Can we abolish mangers? 

It was in a manger he was laid, a place of dried grass for cows to feed in harsh climates.

Source: Can we abolish mangers? – The Zimbabwean

From the moment he appeared in our flesh, ‘he had nowhere to lay his head.’ He was one of the countless children born in strange places, railway stations, back streets and migrant camps. It was all a long time ago and the world has moved on. We now have modern hospitals, air travel and instant communications. Our progress has been rapid and all embracing.

Yet we still have mangers. For all our progress, we still have the heavy burden of poverty. We have never bridged that divide. In some ways it is worse today than ever because today it is structural, built into the way power and wealth operate. Joe Biden may preside over the wealthiest country in the world and he may want to solve the issue of migration but he seems powerless to do so. Developed countries say they cannot open their doors to migrants as they did a century or more ago.  They would be overwhelmed by the problems created.

Nor, it seems, are they able to come up with a policy to eradicate poverty in the countries from which the migrants come. (No migrant willingly leaves their country. They do it because of war, civil unrest or the relentless poverty arising from an economic vacuum).

The first response is good, even heroic; relieve the immediate suffering of the migrants by at least rescuing them from the sea and giving them a place to stay and food to eat. That is charity and there will always be a need for it. But it does not solve the problem More is needed and this we call justice. And when we are faced with systematic structural injustice what do we do? The issue is now linked to the big Cs: Covid and Climate.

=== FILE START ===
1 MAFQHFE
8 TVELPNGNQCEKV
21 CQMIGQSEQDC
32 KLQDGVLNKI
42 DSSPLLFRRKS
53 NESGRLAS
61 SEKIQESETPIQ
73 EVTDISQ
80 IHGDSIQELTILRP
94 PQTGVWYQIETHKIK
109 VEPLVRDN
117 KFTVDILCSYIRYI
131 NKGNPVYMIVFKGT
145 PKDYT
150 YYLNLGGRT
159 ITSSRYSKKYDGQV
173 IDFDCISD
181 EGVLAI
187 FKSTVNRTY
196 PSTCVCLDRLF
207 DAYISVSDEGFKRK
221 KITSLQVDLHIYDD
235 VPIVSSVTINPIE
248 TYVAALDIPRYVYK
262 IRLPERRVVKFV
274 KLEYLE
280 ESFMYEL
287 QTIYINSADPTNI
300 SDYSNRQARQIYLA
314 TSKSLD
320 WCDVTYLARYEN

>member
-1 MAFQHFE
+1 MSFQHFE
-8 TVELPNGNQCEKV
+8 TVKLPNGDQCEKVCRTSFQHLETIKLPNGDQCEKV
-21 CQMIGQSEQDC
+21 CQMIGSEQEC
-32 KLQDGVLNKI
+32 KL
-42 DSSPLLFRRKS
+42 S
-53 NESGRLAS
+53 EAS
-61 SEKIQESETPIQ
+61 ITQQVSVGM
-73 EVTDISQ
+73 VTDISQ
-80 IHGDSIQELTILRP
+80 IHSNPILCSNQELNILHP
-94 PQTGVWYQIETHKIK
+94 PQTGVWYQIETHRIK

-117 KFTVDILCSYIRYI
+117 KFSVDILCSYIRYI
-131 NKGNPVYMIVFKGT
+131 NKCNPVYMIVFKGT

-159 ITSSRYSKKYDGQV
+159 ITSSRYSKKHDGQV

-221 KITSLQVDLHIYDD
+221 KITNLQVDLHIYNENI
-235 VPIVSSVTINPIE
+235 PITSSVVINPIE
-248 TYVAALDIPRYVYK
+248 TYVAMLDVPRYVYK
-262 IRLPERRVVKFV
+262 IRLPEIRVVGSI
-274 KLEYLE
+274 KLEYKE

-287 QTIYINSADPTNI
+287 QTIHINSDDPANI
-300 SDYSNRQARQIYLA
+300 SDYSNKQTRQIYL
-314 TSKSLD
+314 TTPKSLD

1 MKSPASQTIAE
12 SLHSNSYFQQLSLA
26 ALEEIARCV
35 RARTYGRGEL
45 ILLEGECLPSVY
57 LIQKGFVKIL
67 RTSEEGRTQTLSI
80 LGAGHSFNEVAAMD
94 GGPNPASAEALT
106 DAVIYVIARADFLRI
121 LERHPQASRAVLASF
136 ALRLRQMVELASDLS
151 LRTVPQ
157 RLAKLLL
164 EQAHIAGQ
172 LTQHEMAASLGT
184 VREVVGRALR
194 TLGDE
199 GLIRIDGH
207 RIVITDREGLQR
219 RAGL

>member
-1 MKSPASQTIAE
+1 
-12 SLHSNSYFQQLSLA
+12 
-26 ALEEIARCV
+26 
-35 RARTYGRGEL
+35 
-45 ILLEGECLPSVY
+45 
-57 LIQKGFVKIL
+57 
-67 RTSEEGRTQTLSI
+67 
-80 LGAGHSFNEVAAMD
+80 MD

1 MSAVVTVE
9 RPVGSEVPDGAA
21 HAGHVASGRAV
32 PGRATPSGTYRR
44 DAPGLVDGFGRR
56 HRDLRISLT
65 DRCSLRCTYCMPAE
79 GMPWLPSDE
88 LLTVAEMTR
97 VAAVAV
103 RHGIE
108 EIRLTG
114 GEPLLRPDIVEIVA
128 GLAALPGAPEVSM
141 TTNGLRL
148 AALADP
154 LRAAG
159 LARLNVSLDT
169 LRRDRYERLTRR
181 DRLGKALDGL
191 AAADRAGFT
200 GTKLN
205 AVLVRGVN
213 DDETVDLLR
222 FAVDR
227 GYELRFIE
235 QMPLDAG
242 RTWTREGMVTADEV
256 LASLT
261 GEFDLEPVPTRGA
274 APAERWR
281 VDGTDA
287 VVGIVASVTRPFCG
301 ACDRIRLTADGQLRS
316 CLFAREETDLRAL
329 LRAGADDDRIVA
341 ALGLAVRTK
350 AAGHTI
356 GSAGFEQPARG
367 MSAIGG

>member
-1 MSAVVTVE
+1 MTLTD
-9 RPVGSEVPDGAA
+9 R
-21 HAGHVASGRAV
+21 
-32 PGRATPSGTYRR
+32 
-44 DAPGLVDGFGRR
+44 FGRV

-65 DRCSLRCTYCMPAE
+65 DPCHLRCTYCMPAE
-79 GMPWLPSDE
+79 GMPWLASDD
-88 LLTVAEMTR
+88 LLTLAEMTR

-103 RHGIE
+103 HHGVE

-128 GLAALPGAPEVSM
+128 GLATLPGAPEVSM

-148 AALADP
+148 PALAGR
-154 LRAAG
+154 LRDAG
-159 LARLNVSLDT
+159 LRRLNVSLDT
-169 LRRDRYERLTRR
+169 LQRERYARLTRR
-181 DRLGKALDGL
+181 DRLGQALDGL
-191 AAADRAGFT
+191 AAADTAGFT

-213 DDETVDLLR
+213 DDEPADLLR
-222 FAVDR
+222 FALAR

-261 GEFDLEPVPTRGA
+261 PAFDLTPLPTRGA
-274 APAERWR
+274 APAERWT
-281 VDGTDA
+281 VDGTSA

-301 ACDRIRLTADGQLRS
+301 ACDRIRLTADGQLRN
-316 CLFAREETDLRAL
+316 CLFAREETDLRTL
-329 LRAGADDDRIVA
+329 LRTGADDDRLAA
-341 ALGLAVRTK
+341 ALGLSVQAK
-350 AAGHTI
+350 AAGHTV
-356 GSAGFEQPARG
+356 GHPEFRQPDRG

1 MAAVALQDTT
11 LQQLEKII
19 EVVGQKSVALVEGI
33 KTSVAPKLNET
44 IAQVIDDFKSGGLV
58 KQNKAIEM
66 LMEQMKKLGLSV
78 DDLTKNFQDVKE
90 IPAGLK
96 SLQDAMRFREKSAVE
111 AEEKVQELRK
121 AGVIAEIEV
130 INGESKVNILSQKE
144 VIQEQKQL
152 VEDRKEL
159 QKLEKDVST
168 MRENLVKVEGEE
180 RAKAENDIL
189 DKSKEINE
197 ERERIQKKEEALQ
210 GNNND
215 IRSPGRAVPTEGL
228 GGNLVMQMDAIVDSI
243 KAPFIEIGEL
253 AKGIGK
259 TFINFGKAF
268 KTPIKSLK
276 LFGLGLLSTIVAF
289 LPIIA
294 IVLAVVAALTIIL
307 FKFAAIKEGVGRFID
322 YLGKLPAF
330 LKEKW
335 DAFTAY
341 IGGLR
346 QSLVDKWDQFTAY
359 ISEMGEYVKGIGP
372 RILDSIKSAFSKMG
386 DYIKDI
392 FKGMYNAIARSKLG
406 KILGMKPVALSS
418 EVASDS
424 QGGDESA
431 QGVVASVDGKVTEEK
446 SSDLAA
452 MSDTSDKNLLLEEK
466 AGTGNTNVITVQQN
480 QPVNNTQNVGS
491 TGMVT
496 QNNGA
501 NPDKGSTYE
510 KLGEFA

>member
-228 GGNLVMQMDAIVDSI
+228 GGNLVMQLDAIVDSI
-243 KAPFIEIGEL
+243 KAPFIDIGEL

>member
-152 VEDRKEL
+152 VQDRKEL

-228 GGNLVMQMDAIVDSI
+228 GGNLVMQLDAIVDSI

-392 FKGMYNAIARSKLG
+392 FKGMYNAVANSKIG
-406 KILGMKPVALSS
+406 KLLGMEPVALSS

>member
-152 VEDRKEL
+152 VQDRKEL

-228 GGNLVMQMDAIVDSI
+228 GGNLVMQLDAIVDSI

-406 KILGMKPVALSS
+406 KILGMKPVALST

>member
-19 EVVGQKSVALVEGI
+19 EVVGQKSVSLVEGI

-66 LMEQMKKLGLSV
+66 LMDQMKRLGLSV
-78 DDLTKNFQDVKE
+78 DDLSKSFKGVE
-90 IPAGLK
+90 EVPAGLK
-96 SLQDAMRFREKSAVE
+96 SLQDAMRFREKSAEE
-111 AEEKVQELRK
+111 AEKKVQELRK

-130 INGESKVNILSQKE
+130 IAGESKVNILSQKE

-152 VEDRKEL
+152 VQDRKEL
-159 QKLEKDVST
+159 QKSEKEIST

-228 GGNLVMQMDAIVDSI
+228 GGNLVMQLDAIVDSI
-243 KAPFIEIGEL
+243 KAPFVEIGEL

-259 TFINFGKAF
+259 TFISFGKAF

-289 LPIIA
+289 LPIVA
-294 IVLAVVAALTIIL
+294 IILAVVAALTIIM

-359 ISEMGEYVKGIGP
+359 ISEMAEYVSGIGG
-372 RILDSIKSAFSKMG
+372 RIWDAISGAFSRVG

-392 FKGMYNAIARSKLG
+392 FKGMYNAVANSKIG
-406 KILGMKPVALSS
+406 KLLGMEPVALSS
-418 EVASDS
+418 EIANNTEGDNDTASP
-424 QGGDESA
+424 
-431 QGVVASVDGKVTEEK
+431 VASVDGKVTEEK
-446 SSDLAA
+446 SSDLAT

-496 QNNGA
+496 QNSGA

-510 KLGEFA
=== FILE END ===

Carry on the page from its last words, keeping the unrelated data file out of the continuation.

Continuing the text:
Just as the big Cs do not just affect some parts of the world but not others, so the migrant question is rapidly becoming unavoidable and will simply have to tackled. It speaks in a loud voice about our postponement of the Beatitudes. They were nice words Jesus spoke on the hill by the lake all those years ago. They were all about opening our hearts to others and not counting the cost to ourselves. The fact that they were spoken on a mountain, echoing Moses’s words when God first announced his covenant, and that they were a highly developed version of the Ten Commandments, can easily pass us by.

Each year, at Christmas, we return to the question: are we creating a world that reflects the values of the Kingdom of God or are we waiting for God to do it somehow from on high? He has handed the world over to us. He cannot interfere with our freedom.  It is up to us. He was born in a manger to help us get rid of mangers. As with Covid, as with Climate, we ask; what can I do? There is no simple answer. But when we look, we will be shown the way.

25 December 2021   Christmas Day           Is 9:2-7           Tit 2: 11-14    Lk 2:1-14

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